Isolated IgG2 deficiency is an independent risk factor for exacerbations in bronchiectasis

Yang Zhang, Andrea Clarke, K H Regan, K Campbell, Samantha Donaldson, J Crowe, A G Rossi, A T Hill

Research output: Contribution to journalArticlepeer-review

Abstract / Description of output

Background: Immunoglobulin G (IgG) subclass 2 deficiency is the most frequent IgG subclass deficiency identified in patients with bronchiectasis, but its clinical significance is not known.

Aim: To analyse if bronchiectasis patients with isolated IgG2 deficiency at risk of recurrent exacerbations and/or hospitalisation? Do patients with IgG2 deficiency have worse disease progression?

Design and methods: This is a retrospective study (2015-2020) exploring independent risk factors for recurrent exacerbations (three or more per year) and/or hospitalisation with bronchiectasis exacerbations using multivariable models using binary logistic regression. There was no patient with IgG deficiency, IgG 1, 3 or 4 deficiency, or IgA or IgM deficiency included. In this model, the authors included: serum IgG2 level; lung function; body mass index; MRC breathlessness scale; age; sex; number of bronchiectatic lobes; bacterial colonisation; comorbidities; the use of long-term immunosuppressant drugs or antibiotics for more than 28 days. Analysing two-year longitudinal data, one-way ANOVA and Mann-Whitney U test were used to compare bronchiectasis severity between patients with different IgG2 levels.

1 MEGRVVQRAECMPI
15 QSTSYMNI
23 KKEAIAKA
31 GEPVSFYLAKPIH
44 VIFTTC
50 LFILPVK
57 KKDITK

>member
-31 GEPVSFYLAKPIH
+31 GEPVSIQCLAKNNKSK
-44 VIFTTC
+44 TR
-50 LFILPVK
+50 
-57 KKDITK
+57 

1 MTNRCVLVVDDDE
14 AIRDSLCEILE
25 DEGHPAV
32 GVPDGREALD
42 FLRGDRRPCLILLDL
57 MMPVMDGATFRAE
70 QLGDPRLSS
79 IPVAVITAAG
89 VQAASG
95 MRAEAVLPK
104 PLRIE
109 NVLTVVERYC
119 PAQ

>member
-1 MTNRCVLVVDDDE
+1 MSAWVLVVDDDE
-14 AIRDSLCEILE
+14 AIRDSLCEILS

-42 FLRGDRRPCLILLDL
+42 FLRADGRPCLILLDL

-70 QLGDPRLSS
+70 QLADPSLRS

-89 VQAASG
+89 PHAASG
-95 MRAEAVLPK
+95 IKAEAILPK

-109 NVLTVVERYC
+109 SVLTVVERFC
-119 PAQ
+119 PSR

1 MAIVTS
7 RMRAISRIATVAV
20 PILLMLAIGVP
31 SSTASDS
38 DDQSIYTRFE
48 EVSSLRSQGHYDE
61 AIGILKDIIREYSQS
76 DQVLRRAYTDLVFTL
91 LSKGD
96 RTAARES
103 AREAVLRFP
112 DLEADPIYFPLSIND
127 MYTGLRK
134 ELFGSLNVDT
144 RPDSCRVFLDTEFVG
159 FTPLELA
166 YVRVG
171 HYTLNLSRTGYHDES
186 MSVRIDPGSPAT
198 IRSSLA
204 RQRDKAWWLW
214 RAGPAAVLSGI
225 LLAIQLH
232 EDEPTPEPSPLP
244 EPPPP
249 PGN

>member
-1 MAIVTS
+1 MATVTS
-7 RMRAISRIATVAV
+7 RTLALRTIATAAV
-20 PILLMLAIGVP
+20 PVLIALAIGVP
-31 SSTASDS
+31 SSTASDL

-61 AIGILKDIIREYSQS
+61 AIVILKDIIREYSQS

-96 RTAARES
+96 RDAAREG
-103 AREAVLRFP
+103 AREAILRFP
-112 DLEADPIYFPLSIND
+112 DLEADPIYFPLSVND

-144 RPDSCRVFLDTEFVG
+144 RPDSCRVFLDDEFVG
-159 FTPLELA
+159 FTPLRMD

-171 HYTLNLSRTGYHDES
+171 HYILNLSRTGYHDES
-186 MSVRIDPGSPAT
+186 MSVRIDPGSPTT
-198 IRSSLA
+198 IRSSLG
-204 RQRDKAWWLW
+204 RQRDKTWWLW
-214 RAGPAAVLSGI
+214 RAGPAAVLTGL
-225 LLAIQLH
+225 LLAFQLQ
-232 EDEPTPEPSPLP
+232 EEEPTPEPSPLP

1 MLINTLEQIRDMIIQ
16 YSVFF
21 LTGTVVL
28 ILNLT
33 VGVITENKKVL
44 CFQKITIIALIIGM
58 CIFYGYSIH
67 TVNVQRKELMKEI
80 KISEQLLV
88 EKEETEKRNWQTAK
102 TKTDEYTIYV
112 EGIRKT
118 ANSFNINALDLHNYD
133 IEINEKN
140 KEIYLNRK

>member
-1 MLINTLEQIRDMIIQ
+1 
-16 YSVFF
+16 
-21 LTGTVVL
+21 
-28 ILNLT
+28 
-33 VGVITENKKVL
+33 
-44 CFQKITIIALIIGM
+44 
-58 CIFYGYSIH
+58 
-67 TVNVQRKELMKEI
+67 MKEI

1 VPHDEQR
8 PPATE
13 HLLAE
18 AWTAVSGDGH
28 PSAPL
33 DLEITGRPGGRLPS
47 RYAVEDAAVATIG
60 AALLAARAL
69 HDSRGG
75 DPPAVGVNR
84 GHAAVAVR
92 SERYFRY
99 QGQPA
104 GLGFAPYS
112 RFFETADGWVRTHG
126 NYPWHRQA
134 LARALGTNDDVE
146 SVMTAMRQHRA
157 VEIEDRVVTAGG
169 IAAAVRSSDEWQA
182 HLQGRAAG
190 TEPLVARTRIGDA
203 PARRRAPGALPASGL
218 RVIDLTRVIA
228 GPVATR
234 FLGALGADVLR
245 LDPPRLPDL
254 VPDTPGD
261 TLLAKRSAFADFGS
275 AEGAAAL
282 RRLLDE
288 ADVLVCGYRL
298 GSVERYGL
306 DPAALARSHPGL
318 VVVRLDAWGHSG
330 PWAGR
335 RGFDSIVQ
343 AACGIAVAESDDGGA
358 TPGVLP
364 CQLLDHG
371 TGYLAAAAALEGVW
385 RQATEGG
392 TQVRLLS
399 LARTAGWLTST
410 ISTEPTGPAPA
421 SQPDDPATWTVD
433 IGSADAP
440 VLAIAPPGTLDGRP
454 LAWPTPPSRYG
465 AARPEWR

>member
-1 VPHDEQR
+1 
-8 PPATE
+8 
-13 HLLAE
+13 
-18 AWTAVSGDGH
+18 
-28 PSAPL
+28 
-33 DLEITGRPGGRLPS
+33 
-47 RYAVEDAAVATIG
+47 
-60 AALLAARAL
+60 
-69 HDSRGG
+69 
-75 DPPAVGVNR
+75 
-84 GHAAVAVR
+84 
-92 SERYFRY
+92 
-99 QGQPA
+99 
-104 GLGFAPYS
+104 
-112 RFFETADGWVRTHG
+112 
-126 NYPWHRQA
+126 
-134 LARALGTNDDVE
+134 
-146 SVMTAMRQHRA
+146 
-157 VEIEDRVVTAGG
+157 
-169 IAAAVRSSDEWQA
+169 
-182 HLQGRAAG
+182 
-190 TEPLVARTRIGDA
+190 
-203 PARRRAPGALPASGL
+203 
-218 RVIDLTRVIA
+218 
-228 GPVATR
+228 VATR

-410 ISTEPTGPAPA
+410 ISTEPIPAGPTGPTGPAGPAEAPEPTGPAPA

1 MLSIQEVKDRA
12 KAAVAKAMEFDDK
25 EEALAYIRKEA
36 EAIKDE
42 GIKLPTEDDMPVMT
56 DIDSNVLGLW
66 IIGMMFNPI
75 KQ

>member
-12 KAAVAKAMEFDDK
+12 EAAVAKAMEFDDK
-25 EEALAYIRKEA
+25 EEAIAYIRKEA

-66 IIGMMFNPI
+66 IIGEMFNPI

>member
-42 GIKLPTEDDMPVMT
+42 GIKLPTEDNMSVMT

Results: Serum IgG2 levels (<2.68 g/L, 2.68-3.53 g/L, 3.54-4.45 g/L); hospital admission in the preceding two years; bacterial colonisation with potentially pathogenic organisms and asthma were independent predictors for three or more bronchiectasis exacerbations. Those with low IgG2 levels (<2.68 g/L and 2.68-3.53 g/L), had worsening progression of their bronchiectasis, using the Bronchiectasis Severity Index, over one year compared with those who were IgG2 replete (>4.45 g/L))(p = 0.003, 0.013).

Conclusion: Reduced IgG2 levels was an independent predictor for bronchiectasis exacerbations and have increased disease progression.
Original languageEnglish
Pages (from-to)292-297
JournalQJM: An International Journal of Medicine
Publication statusPublished - 10 May 2021


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